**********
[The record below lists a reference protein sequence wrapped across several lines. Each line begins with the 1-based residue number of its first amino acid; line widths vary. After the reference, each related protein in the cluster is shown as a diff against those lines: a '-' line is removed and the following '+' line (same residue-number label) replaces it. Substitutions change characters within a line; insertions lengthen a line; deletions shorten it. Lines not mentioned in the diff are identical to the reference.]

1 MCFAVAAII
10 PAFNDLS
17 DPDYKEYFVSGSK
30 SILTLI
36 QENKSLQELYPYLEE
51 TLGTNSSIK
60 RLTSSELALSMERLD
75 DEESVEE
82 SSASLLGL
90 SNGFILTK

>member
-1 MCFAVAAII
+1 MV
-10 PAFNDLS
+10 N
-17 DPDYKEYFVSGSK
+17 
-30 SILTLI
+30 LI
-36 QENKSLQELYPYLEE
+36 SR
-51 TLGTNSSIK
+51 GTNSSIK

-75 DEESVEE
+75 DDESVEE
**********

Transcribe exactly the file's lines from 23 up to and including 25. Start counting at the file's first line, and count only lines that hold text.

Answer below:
-51 TLGTNSSIK
+51 GTNSSIK

-75 DEESVEE